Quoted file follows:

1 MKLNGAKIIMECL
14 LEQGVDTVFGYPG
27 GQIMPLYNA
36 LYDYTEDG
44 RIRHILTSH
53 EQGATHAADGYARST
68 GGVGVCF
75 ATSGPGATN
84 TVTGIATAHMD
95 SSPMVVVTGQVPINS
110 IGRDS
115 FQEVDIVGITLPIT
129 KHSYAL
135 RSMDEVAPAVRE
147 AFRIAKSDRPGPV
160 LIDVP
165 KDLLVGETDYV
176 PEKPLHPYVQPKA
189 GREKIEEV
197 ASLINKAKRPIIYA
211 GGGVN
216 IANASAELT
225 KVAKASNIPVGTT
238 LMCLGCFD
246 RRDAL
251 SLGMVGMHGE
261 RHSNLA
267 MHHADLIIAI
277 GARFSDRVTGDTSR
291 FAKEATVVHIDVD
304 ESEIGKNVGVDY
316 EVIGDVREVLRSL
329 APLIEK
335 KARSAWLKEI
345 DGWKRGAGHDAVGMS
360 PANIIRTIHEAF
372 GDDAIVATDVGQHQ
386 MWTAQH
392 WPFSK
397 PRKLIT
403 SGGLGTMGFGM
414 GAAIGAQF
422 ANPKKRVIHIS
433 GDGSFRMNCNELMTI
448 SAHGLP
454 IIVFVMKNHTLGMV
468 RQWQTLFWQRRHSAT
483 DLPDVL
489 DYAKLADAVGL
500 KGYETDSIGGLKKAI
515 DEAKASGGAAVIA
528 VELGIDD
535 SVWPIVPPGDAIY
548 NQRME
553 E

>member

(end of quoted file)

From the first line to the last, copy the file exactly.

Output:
1 MKLNGAKIIMECL
14 LEQGVDTVFGYPG
27 GQIMPLYNA
36 LYDYTEDG
44 RIRHILTSH
53 EQGATHAADGYARST
68 GGVGVCF
75 ATSGPGATN
84 TVTGIATAHMD
95 SSPMVVVTGQVPINS
110 IGRDS
115 FQEVDIVGITLPIT
129 KHSYAL
135 RSMDEVAPAVRE
147 AFRIAKSDRPGPV
160 LIDVP
165 KDLLVGETDYV
176 PEKPLHPYVQPKA
189 GREKIEEV
197 ASLINKAKRPIIYA
211 GGGVN
216 IANASAELT
225 KVAKASNIPVGTT
238 LMCLGCFD
246 RRDAL
251 SLGMVGMHGE
261 RHSNLA
267 MHHADLIIAI
277 GARFSDRVTGDTSR
291 FAKEATVVHIDVD
304 ESEIGKNVGVDY
316 EVIGDVREVLRSL
329 APLIEK
335 KARSAWLKEI
345 DGWKRGAGHDAVGMS
360 PANIIRTIHEAF
372 GDDAIVATDVGQHQ
386 MWTAQH
392 WPFSK
397 PRKLIT
403 SGGLGTMGFGM
414 GAAIGAQF
422 ANPKKRVIHIS
433 GDGSFRMNCNELMTI
448 SAHGLP
454 IIVFVMKNHTLGMV
468 RQWQTLFWQRRHSAT
483 DLPDVL
489 DYAKLADAVGL
500 KGYETDSIGGLKKAI
515 DEAKASGGAAVIA
528 VELGIDD
535 SVWPIVPPGDAIY
548 NQRME
553 E

>member